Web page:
These days, it can sometimes seem like everyone and his brother and his brother’s favorite rapper has a cookbook, so it doesn’t surprise us when non-chefs come out spouting their cooking how-tos. You may not realize it, but recipes are all around: You’ll be cozied up reading a nice non-food-related biography, or popping in a DVD for a Saturday evening flick, and BOOM! A recipe. Where you least expected it. Where no recipe had been before (but will likely keep popping up from now on). Here are 12 recipes you just may come across somewhere you wouldn’t expect.
In a speech bubble from the mouth of Thor
Herein lies the secret to Thor’s “Warrior Madness.” This recipe is the greatest of all the superpowered recipes that made it into The 1977 Mighty Marvel Superhero Cookbook, which also features Spiderman in a toque using his Spidey sense to see where his recipe went wrong, and a very manly beef liver. It was a one-off production, and now a collectible you’ll need some luck to get your hands on. But Marvel should really think about making recipe inserts a regular thing.
In a Kurt Vonnegut novel Kurt
Vonnegut intended the recipes interspersed throughout Deadeye Detective to serve “as musical interludes for the salivary glands.” They are inspired by James Beard, Marcella Hazan, and Bea Sandler, and while he warns the reader not to cook from them, the recipe for Haitian banana soup sounds pretty enticing: “Stew two pounds of goat or chicken with half a cup of chopped onions, a teaspoon of salt, half a teaspoon of black pepper, and a pinch of crushed red pepper. Use two quarts of water. Stew for an hour. Add three peeled yams and three peeled bananas, cut into chunks. Simmer until the meat is tender. Take out the meat. What is left is eight servings of Haitian banana soup.”
In the bonus features of a David Lynch DVD
When David Lynch released his Inland Empire (2007) on DVD, he snuck into the special features his very own method for making quinoa. The video recipe—which comes in two glowing, ominous, surreal parts complete with rifts in consciousness and tales of Coca-Cola in Yugoslavia—is as Lynchian as the movie itself.
In a letter from Dean Martin
It makes a little more sense when you learn that this letter from Dean Martin was destined for The Celebrity Cookbook, a collection of recipes ranging from Lucille Ball’s persimmon cake to Frank Sinatra’s barbecued lamb. But wouldn’t that be a great letter to receive?
In a tattoo magazine
We suppose it was only a matter of time before the Inked Chef made it into Inked mag. Last November, even Inked magazine capitalized on what is the biggest month for food and media with a little story on tatted-out Chopped judge Aaron Sanchez that featured the chef’s recipe for Thanksgiving stuffing. It has chorizo and cornbread and sounds pretty good. After all, even the inked gotta eat.
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In the Bible
"Take also unto thee wheat, and barley, and beans, and lentils and millet, and spelt and put them in one vessel…" Ezekiel 4:9. The exact measurements are missing in this biblical directive, but this is as close as a higher power gets to telling you how to cook. The verse even spawned its own line of breads.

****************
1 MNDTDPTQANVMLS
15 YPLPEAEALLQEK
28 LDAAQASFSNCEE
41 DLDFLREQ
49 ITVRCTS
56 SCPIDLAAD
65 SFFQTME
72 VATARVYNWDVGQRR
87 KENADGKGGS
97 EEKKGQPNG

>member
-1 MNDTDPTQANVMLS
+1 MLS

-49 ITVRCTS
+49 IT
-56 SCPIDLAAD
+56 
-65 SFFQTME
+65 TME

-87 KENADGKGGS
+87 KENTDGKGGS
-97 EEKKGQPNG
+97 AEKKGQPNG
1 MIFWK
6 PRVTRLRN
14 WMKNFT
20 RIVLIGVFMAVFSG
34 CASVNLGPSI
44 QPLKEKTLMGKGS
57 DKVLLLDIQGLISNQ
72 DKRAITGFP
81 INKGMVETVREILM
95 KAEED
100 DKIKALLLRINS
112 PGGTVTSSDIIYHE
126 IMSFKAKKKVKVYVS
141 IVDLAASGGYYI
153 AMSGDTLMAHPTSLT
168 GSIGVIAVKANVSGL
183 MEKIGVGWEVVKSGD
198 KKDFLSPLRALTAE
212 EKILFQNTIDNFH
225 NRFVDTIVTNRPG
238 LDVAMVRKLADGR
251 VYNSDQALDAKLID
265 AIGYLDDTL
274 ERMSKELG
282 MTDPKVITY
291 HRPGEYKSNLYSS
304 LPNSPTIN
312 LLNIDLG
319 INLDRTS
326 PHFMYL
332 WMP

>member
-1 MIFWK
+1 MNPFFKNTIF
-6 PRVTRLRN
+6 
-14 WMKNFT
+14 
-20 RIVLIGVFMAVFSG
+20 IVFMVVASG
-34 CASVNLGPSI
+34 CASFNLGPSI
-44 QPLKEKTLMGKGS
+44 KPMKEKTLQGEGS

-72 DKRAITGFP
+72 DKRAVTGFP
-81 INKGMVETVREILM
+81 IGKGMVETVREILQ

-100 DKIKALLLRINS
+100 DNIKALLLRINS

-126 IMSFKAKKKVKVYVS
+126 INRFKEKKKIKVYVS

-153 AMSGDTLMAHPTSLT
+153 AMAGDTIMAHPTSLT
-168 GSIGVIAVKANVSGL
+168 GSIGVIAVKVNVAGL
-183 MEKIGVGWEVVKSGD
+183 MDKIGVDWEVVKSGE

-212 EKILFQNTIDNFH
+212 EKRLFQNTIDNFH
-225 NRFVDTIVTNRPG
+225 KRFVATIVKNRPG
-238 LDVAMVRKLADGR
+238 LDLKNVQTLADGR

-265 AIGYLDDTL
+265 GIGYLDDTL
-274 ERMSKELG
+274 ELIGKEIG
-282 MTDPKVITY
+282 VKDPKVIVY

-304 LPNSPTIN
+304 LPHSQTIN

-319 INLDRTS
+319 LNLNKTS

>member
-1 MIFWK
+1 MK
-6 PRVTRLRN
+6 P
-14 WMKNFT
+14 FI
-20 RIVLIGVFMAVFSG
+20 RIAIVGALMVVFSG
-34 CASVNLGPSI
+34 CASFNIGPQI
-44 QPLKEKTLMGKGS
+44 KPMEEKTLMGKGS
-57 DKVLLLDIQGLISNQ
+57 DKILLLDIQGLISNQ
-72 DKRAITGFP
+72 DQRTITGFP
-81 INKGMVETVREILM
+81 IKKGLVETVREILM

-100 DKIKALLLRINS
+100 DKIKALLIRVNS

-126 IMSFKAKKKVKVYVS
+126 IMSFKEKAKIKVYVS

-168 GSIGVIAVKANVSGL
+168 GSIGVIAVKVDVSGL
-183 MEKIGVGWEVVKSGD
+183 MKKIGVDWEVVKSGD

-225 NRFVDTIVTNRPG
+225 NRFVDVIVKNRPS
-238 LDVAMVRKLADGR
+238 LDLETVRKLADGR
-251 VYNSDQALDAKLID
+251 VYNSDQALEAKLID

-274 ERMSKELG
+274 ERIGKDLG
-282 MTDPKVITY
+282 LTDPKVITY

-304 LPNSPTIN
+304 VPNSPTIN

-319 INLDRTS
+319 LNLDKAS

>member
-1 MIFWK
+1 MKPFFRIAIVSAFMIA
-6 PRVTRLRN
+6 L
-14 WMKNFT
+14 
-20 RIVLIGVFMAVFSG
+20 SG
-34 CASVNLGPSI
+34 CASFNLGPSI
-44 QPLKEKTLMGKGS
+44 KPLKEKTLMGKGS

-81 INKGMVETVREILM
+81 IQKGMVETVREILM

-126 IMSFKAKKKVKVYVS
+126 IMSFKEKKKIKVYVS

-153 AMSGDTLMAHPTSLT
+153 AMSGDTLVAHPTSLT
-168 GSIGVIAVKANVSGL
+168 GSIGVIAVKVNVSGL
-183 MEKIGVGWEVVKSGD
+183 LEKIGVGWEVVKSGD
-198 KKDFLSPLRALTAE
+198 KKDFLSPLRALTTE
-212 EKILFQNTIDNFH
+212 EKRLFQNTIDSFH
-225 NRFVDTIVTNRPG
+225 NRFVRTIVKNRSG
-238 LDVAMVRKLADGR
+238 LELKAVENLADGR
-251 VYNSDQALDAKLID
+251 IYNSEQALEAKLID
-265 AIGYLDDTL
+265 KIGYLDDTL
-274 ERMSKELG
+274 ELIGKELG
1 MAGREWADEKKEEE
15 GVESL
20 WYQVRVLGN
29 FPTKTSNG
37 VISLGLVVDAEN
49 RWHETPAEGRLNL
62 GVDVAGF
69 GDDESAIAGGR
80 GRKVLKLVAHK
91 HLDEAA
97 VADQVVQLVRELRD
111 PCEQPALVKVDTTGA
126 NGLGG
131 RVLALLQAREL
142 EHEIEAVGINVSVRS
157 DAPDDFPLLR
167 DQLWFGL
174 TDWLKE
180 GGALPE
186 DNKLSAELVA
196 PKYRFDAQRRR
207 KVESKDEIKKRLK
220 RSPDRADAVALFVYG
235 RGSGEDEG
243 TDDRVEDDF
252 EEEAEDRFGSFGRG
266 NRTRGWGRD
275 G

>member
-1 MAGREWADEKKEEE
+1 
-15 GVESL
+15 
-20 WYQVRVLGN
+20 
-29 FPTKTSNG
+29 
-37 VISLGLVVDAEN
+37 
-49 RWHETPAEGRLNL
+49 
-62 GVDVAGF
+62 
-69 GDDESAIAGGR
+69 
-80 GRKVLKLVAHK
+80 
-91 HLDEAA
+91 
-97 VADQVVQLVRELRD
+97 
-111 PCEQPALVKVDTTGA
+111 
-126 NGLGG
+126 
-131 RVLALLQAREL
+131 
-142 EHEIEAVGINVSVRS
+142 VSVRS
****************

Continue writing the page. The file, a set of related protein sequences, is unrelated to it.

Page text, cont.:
In a Friends episode
"The One With Phoebe’s Cookies" chronicles the search for Phoebe’s grandmother’s elusive cookie recipe. You know, from that iconically French Frenchwoman Nesslé Tullehosse—oh. That very exclusive recipe, and likely some jam, cheesecake, and beef trifle, also made it into the the show’s very own Cooking with Friends cookbook.
In the hippest teen mag of the ’80s
Before Sassy, the teen magazine to best all teen magazines, folded in the nineties, it was home to a now-much-pined-after recipe column called “Eat This.” The series showed celebs dishing on their fave eats, like Sonic Youth and this recipe for their Tuna Tacos. So cool.
In a skate-rat mag called Thrasher
If you were an irreverent teen who wasn’t getting your recipes from Sassy, you might have been flipping through Thrasher mag to the Skarfing Material column. Here, Chef Boy-Am-I-Hungry taught his skate rat readers how to make things like “Tortelgagga-nag-nag with no if, and, or but sauce.” The mag still exists, but for some inexplicable reason, it has put an end to Chef Boy-Am-I-Hungry’s gastronomic adventures. Luckily, there’s a tumblr out there that revisits the greats.
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On Rosa Parks’s bank envelope
Rosa Parks’s recipe for “Featherlite” Banana Pancakes ended up on a Guernsey’s auction lot in 2011, along with a postcard from Martin Luther King, Jr., Presidential Medal of Freedom from Bill Clinton, the pink dress she wore to accept said medal, and other valuables from the Civil Rights icon. The pancakes are made with a “featherlite” self-rising flour, but the real magic ingredient is peanut butter. The bank envelope scrawl is a little cryptic, so Serious Eats wrote out the recipe all nice.
In 2 Chainz’s latest album
What do you mean, you haven’t yet cooked from 2 Chainz’s album-cum-cookbook B.O.A.T.S. 2 #Metime? The compilation of recipes from the rapper’s tour bus (as seen previously on his Instagram) includes some great advice, culinary and otherwise, such as “Call Fergie, invite her to watch a movie on Netflix. Once she accepts, start making green beans.”
In the pages of a jazz icon’s biography
Charles Mingus was not just a renowned double bassist, a jazz composer, and a genius of collective improvisation throughout the ’50s and ’60s. He also made a killer eggnog, the recipe for which Janet Coleman included in the biography she wrote on his influential career, thus granting well-made booze a spot right up there with his pioneering jazz riffs as a major life accomplishment. The recipe is reproduced on his official website for your enjoyment.
See more from Bon Appetit:
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22 Recipes Everyone Should Know How to Cook